A Giant cell tumor (GCT) most commonly affects the distal femur or proximal tibia between the 2nd and 4th decade.  Large defects of bone resulting from wide local excision of these tumors continue to be a problem for the surgeon. Fresh autogenous grafts, homografts, custom-made implants, and microvascular bone grafts have been used by different investigators, with various results.  With the success of vascularized fibular grafts, the use of non-vascularized grafts is now uncommon due to the lack of biological activity and the risk of graft resorption.[3, 4] However, this technique is simple, economical and shorter in comparison to a vascularised grafts as well as has relatively low donor site morbidity. We present a case of a 37-year-old male who presented with a recurrent GCT of the distal femur following curettage and Poly methyl methacrylate (PMMA) cement implantation 2 years ago. The patient was treated with a wide local excision of the distal femur and limb reconstruction performed using a bilateral non-vascularized inlay fibular grafting and stabilization performed using a custom made intramedullary nail.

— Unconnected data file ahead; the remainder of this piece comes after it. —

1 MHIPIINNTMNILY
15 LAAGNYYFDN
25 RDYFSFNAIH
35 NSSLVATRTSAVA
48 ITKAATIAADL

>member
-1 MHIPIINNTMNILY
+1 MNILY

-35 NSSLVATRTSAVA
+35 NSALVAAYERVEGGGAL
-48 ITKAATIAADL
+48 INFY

A 37-year-old male presented with complains of pain around the left knee joint. The patient had similar complains 2 years ago and was diagnosed with a GCT of the left distal femur for which he was treated with an intralesional curettage and Poly methylmetacrylate implantation. On examination, there was a swelling over the left knee, which was bony in consistency and was associated with painful and restricted movements of the knee joint. Radiographs of the left knee were obtained (Fig. 1) which indicated a recurrence of the GCT with the hallmark honeycomb appearance, ballooning and breach of the cortex posteriorly as well as a soft tissue mass, suggestive of an aggressive giant cell tumor. Magnetic Resonance Imaging (Fig. 2) revealed an area of hypointensity corresponding with the Cement and multiple loculated hyperintense lesions in the metaphysis of distal femur. Also noted was the breach of the cortex with extension of the mass into the adjacent soft tissue (Campanacci Grade 3 lesion).